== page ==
Nov 24, 2014
By Shira Klapper, Senior Writer/Editor
Children who receive stem cell transplantation (SCT) are at risk for long-term delays in cognitive functioning—but only if they are younger than three years of age before the transplant and if they receive total body irradiation (TBI) before the transplant. That’s according to the Journal of Clinical Oncology (JCO) study, “Cognitive Outcome After Pediatric Stem-Cell Transplantation: Impact of Age and Total-Body Irradiation,” published online, ahead of print, November 10.
Specifically, the study found that children who received SCT before the age of three showed cognitive delays one year post-treatment. However, the children who received TBI in addition to SCT continued to show those delays after the one-year time point, compared to children who received SCT alone.
“As a group, the youngest children who receive SCT show cognitive decline in the first year, regardless of whether they had TBI or not,” said Sean Phipps, PhD, Chair of Psychology at St. Jude Children’s Hospital. “However, subsequent to that first year, the children who were transplanted without TBI showed the ability to catch up, whereas the children who were transplanted with TBI remained stable and thus had a significantly lower IQ at year five.”
According to Dr. Phipps, previous studies that examined how SCT affects cognitive function among children with pediatric cancers have reported conflicting information.
“There were papers that suggested that younger children were at higher risk of having a poor outcome, but also papers that failed to show that,” said Dr. Phipps. “Likewise, there were papers suggesting that children who received total body irradiation were at higher risk of poor cognitive outcome and other studies that failed to show that.”
The current study attempted to address some of the issues with the methodology of previous studies, which often had a small sample size and used a retrospective design. This current study, by contrast, followed 315 children prospectively, from pre-SCT baseline and then over three additional time points: one year, three years, and five years post-SCT. The 315 patients in the study, who ranged in age from four months to 24 years old, were tested using IQ tests suited for their age groups. At the one-year time point, 183 children (58%) were alive and were able to continue taking part in the study.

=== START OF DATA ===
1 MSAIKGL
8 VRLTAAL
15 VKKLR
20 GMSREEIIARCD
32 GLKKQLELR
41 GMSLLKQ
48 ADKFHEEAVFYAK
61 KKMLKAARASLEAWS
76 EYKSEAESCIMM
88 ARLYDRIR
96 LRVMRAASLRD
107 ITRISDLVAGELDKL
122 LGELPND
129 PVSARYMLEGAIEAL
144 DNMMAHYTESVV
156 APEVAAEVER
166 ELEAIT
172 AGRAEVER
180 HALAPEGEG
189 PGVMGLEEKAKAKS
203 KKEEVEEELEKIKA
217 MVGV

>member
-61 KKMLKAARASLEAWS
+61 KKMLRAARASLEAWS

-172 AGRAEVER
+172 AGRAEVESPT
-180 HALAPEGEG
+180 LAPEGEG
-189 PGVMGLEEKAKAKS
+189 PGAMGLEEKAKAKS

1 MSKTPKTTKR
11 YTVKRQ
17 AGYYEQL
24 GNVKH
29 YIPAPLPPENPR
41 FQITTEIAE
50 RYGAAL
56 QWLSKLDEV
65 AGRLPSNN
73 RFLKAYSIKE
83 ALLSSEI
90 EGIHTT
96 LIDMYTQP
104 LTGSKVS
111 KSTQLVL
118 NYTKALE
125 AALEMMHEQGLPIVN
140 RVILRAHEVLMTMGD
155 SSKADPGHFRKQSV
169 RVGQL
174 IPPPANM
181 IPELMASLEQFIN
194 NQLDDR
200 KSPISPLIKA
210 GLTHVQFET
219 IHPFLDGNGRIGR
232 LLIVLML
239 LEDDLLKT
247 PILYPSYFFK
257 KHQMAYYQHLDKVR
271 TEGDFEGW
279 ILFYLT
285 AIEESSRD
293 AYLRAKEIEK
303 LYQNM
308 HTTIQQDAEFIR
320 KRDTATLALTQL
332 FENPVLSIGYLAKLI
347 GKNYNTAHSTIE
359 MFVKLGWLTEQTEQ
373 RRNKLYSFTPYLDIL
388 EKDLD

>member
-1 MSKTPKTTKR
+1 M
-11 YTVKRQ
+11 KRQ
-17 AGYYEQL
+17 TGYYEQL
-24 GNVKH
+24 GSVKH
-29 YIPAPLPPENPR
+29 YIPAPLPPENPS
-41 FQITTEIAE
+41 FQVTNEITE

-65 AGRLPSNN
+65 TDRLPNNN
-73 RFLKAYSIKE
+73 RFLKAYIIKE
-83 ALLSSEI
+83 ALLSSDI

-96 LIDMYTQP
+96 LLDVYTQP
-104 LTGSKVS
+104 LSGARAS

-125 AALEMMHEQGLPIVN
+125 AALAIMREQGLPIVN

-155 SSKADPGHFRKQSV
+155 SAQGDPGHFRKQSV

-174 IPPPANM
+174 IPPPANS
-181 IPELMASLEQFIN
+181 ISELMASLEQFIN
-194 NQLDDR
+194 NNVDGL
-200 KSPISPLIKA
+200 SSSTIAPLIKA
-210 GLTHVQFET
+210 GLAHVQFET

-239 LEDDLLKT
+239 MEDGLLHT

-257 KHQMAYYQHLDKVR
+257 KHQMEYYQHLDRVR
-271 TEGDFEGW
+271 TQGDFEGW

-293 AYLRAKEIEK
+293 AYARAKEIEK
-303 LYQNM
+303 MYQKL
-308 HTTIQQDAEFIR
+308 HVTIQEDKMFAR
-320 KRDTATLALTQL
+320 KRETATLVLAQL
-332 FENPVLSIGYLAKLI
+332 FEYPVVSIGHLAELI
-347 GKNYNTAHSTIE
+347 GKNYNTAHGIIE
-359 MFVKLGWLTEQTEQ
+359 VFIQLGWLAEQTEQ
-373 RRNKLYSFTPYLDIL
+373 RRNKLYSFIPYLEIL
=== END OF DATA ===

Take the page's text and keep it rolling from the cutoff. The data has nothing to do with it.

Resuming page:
A different model for thinking about cognitive decline in pediatric cancer
For Dr. Phipps, the findings in this study have challenged the way he thinks about the trajectory of cognitive decline among children with brain cancer and leukemia, diseases that are often treated with therapy to the central nervous system.
“We typically think of things in a purely linear fashion,” said Dr. Phipps. “If a child has a brain tumor, we assess them at the time of treatment and then a couple of years later, and then a couple of years after that. And when we follow the cognitive development over time, we generally draw a straight line showing that the further out you are from treatment, the greater the negative impact. But, the children in our study are showing a decline in the first year and then at least some of them start to get better over time.”
A strong case for early cognitive intervention
The study’s main finding—that children younger than three years of age are at the highest risk for long-term cognitive delays—makes a compelling argument for the need to increase the availability and intensity of cognitive interventions for these children.
“Children three and younger are, as a group, clinically at risk,” said Dr. Phipps. “Therefore, we should focus on rehab services and early interventions to stimulate them as much as we can during that first year. We typically do provide rehab services, but maybe we need to up the ante a bit to say that all hospitals should be providing these programs and maybe at a higher level of intensity.”
Sean Phipps, PhD, is a faculty member at St. Jude Children’s Research Hospital, where he serves as Chair of Psychology and the Endowed Chair in Behavioral Medicine.
Read the abstract of the original JCO article.
View the PDF of the original JCO article.
Phipps S, Zhang H, Huang Q, et al. Cognitive outcome after pediatric stem-cell transplantation: impact of age and total-body irradiation. J Clin Oncol. Epub 2014 Nov 10.
The Exclusive Coverage series on ASCO.org highlights selected research from JCO and JOP with additional perspective provided by the lead or corresponding author.
@ 2014 American Society of Clinical Oncology